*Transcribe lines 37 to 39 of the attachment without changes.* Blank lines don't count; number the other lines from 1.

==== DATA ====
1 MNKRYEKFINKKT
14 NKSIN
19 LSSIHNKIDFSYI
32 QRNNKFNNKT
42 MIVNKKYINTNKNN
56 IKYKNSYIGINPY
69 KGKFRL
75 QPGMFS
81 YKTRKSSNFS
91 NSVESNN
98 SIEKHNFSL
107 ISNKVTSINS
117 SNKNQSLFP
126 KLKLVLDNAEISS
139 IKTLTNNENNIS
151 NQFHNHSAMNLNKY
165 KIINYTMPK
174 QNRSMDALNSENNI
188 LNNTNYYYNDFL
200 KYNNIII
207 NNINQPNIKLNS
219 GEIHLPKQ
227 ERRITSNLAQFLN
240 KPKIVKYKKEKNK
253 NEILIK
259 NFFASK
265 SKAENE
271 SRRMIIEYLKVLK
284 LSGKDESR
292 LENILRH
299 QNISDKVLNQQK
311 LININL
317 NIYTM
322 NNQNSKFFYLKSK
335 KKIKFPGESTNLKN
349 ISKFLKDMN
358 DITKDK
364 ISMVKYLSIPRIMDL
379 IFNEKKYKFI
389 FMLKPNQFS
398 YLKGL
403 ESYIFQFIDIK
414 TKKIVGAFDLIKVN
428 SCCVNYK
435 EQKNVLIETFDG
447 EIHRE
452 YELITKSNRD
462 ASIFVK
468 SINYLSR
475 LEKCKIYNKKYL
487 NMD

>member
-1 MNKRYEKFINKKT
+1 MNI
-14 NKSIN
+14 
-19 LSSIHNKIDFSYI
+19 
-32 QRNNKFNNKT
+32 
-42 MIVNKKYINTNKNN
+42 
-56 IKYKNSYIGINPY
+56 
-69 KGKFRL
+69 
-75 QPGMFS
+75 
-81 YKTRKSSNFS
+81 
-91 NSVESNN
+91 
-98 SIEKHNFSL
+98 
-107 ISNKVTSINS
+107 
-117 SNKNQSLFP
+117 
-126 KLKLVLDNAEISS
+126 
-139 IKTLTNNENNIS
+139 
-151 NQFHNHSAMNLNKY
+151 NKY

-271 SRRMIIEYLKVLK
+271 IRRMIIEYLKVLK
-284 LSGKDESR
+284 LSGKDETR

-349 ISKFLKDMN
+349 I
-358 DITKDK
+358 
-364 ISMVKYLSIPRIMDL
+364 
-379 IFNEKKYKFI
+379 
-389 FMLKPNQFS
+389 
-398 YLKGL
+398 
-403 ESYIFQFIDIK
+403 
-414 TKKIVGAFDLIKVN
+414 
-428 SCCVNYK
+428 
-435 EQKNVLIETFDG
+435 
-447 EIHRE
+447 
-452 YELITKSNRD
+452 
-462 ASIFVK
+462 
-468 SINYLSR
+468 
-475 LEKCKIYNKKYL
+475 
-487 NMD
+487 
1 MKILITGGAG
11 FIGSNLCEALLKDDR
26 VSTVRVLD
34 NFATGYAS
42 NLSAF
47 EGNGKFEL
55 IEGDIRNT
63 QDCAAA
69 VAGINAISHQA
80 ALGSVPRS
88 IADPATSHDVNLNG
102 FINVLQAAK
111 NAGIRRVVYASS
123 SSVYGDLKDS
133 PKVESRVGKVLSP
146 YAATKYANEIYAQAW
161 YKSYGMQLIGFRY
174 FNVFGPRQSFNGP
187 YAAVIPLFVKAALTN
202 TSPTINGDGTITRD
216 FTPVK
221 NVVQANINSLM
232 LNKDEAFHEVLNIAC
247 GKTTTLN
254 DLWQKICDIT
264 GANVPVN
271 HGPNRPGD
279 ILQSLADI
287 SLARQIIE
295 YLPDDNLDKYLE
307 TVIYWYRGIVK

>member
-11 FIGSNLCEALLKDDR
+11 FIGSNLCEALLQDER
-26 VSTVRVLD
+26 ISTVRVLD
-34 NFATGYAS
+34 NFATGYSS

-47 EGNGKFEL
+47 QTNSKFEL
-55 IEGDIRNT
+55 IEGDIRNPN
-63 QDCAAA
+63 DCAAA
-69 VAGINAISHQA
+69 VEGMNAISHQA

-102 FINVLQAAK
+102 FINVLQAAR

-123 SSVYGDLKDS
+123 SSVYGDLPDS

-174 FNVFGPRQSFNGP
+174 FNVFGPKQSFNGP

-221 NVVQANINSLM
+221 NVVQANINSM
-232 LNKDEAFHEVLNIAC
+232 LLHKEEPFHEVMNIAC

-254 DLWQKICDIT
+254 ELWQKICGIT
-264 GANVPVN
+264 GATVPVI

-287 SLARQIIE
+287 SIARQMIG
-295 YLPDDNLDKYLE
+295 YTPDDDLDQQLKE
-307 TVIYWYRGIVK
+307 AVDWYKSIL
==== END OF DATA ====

358 DITKDK
364 ISMVKYLSIPRIMDL
379 IFNEKKYKFI